Heresies and Inquisitions in the High Middle Ages

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  • 0:05 Heresy
  • 0:41 The Church's Power
  • 2:54 The Cathars
  • 3:34 Inquisition
  • 4:36 Lesson Summary
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Lesson Transcript
Instructor: Jessica Elam Miller

Jessica has taught college History and has a Master of Arts in History

During the Middle Ages the term heresy referred to religious beliefs that were in disagreement with an established Christian doctrine. This lesson explores the often violent results of the growing popularity of heretical beliefs in the High Middle Ages.


What exactly is a heresy? The word has been applied to different groups, but our main concern is its meaning in Christianity. Among Christians, heresy meant a disagreement with the current Christian doctrine. A person who consistently held this disagreeable opinion was called a heretic. Before the High Middle Ages, between the 11th and 13th centuries, heresy had mostly occurred infrequently. But, beginning in the 11th century there were a lot more urban cities. The cities did not hold the same religious values as the rural areas, and heresy became a common accusation.

The Church's Power

Christianity spread to several countries during the 11th century
Christianity Spread

During this time, the popularity of Christianity spread. It reached areas like Scandinavia, Poland, Bohemia, Hungary, Serbia, Bulgaria and Russia. Groups, like the Danes and the Vikings, were also moving to areas that were already predominantly Christian, like Normandy and England. These groups began to adopt Christian ideals and practice Christian rituals.

As Christianity's popularity grew throughout the world, the power of the Catholic Church increased. At this time, Christian churches were Catholic. Protestant churches, like Lutherans, Presbyterians and Baptists, didn't exist until after the Reformation in the 16th century. All of these churches across Europe reported to the same governing power: the pope.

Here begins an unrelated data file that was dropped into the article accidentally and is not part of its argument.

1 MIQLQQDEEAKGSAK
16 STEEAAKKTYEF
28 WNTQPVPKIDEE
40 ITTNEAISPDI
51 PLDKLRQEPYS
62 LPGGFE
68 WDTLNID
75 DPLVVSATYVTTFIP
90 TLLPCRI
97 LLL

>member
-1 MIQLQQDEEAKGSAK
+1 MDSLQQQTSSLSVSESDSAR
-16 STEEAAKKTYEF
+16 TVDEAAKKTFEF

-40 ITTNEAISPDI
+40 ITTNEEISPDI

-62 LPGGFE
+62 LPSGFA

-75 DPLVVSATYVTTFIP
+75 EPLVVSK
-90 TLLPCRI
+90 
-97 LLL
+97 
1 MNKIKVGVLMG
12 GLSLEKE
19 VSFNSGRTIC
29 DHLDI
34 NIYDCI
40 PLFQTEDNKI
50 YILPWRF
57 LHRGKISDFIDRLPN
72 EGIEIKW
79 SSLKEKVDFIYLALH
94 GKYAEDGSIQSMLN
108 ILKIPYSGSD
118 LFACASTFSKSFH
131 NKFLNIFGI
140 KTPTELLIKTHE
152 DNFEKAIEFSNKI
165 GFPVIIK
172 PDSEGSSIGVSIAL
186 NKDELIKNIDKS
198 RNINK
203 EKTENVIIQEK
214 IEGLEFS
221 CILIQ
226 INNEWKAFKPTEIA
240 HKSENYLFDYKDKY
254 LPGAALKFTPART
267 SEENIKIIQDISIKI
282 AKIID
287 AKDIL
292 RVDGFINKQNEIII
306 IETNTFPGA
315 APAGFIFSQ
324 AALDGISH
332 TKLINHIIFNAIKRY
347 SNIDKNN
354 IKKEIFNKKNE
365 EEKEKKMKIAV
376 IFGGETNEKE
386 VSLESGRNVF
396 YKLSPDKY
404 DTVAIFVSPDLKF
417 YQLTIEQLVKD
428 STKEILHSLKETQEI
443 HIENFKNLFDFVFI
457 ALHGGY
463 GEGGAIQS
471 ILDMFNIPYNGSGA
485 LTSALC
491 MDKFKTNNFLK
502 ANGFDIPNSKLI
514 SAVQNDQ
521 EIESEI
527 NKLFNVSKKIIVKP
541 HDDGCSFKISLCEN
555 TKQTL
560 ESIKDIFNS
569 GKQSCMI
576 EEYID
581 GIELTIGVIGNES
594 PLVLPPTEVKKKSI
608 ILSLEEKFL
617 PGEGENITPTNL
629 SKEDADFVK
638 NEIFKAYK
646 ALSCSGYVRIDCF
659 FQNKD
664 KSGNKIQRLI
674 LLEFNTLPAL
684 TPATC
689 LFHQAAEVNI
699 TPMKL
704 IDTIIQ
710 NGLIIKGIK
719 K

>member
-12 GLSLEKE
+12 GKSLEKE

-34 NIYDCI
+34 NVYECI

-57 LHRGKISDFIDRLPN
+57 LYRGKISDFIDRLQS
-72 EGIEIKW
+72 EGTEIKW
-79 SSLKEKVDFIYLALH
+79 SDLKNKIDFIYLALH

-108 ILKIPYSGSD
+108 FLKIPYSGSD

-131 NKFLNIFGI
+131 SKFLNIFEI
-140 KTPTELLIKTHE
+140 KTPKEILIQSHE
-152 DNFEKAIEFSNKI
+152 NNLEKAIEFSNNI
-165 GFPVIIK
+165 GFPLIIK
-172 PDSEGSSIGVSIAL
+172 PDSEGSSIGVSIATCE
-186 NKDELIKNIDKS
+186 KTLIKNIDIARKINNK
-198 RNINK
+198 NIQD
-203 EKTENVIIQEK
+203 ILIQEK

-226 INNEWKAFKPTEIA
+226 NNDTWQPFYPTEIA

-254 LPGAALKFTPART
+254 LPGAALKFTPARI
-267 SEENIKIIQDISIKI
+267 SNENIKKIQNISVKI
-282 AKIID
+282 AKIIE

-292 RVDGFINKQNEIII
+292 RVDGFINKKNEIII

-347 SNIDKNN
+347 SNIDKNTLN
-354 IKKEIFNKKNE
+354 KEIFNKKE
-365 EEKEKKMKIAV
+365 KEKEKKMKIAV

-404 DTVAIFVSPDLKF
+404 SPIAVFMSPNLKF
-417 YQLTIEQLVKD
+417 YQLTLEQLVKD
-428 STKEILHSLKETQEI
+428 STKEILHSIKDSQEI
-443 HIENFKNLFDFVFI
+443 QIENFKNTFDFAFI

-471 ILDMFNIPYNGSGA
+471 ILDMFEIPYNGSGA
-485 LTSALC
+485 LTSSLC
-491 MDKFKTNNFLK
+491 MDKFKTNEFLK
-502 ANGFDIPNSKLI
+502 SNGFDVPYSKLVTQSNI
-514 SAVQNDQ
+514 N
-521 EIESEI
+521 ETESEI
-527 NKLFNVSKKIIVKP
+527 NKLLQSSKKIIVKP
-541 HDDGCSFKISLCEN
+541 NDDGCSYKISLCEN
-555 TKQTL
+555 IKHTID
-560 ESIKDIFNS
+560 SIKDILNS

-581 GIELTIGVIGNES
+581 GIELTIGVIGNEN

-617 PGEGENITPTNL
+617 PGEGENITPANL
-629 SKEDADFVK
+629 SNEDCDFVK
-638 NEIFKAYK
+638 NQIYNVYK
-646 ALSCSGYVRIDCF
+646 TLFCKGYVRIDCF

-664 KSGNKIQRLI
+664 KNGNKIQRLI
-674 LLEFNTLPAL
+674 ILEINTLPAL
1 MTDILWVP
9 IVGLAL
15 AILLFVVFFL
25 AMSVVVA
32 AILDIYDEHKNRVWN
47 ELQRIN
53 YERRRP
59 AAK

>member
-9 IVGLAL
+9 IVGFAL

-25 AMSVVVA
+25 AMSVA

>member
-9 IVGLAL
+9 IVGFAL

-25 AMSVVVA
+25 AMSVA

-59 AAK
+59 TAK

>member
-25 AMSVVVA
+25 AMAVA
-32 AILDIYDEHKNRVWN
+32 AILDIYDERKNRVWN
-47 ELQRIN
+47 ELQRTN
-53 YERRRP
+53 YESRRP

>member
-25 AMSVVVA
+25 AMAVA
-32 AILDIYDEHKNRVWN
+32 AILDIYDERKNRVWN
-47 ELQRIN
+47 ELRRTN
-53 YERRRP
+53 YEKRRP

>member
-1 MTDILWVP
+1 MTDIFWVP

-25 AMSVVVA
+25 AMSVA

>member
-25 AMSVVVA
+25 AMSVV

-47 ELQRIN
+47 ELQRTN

Because the pope was so powerful, the clergy held a strong influence in the secular world with nobles and royalty. In the 11th century, the pope called for a crusade. A crusade is a holy war. This particular holy war was in the interest of gaining control of the Holy Land in the Near East. When crusaders flocked to this area, they discovered ancient manuscripts left by the Ancient Greeks and Romans.

Classical knowledge is knowledge of philosophy, science and astronomy in the ancient cultures around the Mediterranean Sea. Until the Middle Ages, classical knowledge was reserved for those who could read and write. This means that knowledge was heavily limited to the clergy and monks, who copied these texts to preserve them as treasures, but not to spread knowledge.

Clergy members copied texts to preserve them, not to spread knowledge
Clergy and Monks Literate

As the population increased in Western Europe due to advances in technology and agriculture, there was a higher need for literate people to help keep records. Churches could no longer handle the growing need for education, and schools began to develop. Schoolmasters taught science and philosophy based on the classical manuscripts to many people. Students were encouraged to discuss this knowledge and exchange ideas. Although some scholars, like Thomas Aquinas, attempted to link classical philosophy with church doctrine, the spread of classical knowledge led to a deeper understanding of the church's place in society. There was a growing dislike of the church's power in secular matters, as well as the immense wealth and the corruption it created.

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